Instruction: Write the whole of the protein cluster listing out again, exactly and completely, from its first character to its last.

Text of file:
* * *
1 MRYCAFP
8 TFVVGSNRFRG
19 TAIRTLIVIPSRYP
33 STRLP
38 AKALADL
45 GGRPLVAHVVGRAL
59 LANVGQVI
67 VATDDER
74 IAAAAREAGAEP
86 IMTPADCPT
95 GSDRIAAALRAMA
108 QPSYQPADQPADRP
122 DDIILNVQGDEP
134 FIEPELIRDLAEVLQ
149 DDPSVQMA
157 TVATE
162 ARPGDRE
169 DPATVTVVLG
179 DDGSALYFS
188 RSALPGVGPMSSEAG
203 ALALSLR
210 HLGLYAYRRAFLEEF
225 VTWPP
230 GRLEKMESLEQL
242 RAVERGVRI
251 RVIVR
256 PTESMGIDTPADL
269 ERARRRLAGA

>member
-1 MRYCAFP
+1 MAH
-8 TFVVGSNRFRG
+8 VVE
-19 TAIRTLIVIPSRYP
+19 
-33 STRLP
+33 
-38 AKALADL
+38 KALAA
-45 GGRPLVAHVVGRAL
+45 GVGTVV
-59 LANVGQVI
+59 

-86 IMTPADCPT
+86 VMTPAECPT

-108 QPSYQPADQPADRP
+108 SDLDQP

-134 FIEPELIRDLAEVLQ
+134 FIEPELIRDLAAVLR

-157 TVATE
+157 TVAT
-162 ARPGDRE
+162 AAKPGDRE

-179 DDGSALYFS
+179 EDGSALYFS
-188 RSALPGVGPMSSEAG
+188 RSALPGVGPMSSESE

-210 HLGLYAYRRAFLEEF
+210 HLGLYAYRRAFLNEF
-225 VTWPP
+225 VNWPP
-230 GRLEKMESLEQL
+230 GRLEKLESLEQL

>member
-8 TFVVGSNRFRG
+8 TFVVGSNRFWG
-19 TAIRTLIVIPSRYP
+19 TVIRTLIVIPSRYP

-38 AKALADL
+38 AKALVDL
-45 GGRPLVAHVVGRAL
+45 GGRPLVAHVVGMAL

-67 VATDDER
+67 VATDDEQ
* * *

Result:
1 MRYCAFP
8 TFVVGSNRFRG
19 TAIRTLIVIPSRYP
33 STRLP
38 AKALADL
45 GGRPLVAHVVGRAL
59 LANVGQVI
67 VATDDER
74 IAAAAREAGAEP
86 IMTPADCPT
95 GSDRIAAALRAMA
108 QPSYQPADQPADRP
122 DDIILNVQGDEP
134 FIEPELIRDLAEVLQ
149 DDPSVQMA
157 TVATE
162 ARPGDRE
169 DPATVTVVLG
179 DDGSALYFS
188 RSALPGVGPMSSEAG
203 ALALSLR
210 HLGLYAYRRAFLEEF
225 VTWPP
230 GRLEKMESLEQL
242 RAVERGVRI
251 RVIVR
256 PTESMGIDTPADL
269 ERARRRLAGA

>member
-1 MRYCAFP
+1 MAH
-8 TFVVGSNRFRG
+8 VVE
-19 TAIRTLIVIPSRYP
+19 
-33 STRLP
+33 
-38 AKALADL
+38 KALAA
-45 GGRPLVAHVVGRAL
+45 GVGTVV
-59 LANVGQVI
+59 

-86 IMTPADCPT
+86 VMTPAECPT

-108 QPSYQPADQPADRP
+108 SDLDQP

-134 FIEPELIRDLAEVLQ
+134 FIEPELIRDLAAVLR

-157 TVATE
+157 TVAT
-162 ARPGDRE
+162 AAKPGDRE

-179 DDGSALYFS
+179 EDGSALYFS
-188 RSALPGVGPMSSEAG
+188 RSALPGVGPMSSESE

-210 HLGLYAYRRAFLEEF
+210 HLGLYAYRRAFLNEF
-225 VTWPP
+225 VNWPP
-230 GRLEKMESLEQL
+230 GRLEKLESLEQL

>member
-8 TFVVGSNRFRG
+8 TFVVGSNRFWG
-19 TAIRTLIVIPSRYP
+19 TVIRTLIVIPSRYP

-38 AKALADL
+38 AKALVDL
-45 GGRPLVAHVVGRAL
+45 GGRPLVAHVVGMAL

-67 VATDDER
+67 VATDDEQ